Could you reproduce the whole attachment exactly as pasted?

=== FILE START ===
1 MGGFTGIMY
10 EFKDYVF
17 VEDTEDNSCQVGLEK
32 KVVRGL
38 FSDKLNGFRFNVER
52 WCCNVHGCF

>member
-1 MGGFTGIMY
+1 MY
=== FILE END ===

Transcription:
1 MGGFTGIMY
10 EFKDYVF
17 VEDTEDNSCQVGLEK
32 KVVRGL
38 FSDKLNGFRFNVER
52 WCCNVHGCF

>member
-1 MGGFTGIMY
+1 MY